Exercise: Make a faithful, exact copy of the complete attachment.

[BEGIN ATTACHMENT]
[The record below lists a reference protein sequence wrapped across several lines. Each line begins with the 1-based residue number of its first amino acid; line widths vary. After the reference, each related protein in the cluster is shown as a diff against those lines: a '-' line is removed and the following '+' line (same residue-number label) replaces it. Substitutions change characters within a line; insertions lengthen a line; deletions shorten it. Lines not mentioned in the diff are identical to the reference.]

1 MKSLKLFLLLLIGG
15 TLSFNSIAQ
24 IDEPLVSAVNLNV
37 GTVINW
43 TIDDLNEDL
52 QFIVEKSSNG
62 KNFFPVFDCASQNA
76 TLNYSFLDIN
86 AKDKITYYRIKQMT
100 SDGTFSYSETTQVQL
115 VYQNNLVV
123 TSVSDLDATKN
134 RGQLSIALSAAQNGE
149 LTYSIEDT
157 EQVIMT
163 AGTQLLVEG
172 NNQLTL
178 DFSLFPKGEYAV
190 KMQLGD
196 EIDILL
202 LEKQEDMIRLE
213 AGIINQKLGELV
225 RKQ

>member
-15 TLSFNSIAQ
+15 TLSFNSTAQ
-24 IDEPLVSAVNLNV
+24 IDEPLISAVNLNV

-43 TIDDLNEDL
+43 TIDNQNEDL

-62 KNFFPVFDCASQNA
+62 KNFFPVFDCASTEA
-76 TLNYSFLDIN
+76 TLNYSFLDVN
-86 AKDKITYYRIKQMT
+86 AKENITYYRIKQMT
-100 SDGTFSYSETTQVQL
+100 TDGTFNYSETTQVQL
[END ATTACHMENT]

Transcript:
[The record below lists a reference protein sequence wrapped across several lines. Each line begins with the 1-based residue number of its first amino acid; line widths vary. After the reference, each related protein in the cluster is shown as a diff against those lines: a '-' line is removed and the following '+' line (same residue-number label) replaces it. Substitutions change characters within a line; insertions lengthen a line; deletions shorten it. Lines not mentioned in the diff are identical to the reference.]

1 MKSLKLFLLLLIGG
15 TLSFNSIAQ
24 IDEPLVSAVNLNV
37 GTVINW
43 TIDDLNEDL
52 QFIVEKSSNG
62 KNFFPVFDCASQNA
76 TLNYSFLDIN
86 AKDKITYYRIKQMT
100 SDGTFSYSETTQVQL
115 VYQNNLVV
123 TSVSDLDATKN
134 RGQLSIALSAAQNGE
149 LTYSIEDT
157 EQVIMT
163 AGTQLLVEG
172 NNQLTL
178 DFSLFPKGEYAV
190 KMQLGD
196 EIDILL
202 LEKQEDMIRLE
213 AGIINQKLGELV
225 RKQ

>member
-15 TLSFNSIAQ
+15 TLSFNSTAQ
-24 IDEPLVSAVNLNV
+24 IDEPLISAVNLNV

-43 TIDDLNEDL
+43 TIDNQNEDL

-62 KNFFPVFDCASQNA
+62 KNFFPVFDCASTEA
-76 TLNYSFLDIN
+76 TLNYSFLDVN
-86 AKDKITYYRIKQMT
+86 AKENITYYRIKQMT
-100 SDGTFSYSETTQVQL
+100 TDGTFNYSETTQVQL